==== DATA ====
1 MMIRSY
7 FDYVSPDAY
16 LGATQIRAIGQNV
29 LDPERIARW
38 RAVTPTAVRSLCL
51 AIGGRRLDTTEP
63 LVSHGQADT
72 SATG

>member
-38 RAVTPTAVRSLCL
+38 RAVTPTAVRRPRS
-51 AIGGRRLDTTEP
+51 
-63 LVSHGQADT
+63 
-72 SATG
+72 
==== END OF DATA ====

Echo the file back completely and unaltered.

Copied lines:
1 MMIRSY
7 FDYVSPDAY
16 LGATQIRAIGQNV
29 LDPERIARW
38 RAVTPTAVRSLCL
51 AIGGRRLDTTEP
63 LVSHGQADT
72 SATG

>member
-38 RAVTPTAVRSLCL
+38 RAVTPTAVRRPRS
-51 AIGGRRLDTTEP
+51 
-63 LVSHGQADT
+63 
-72 SATG
+72 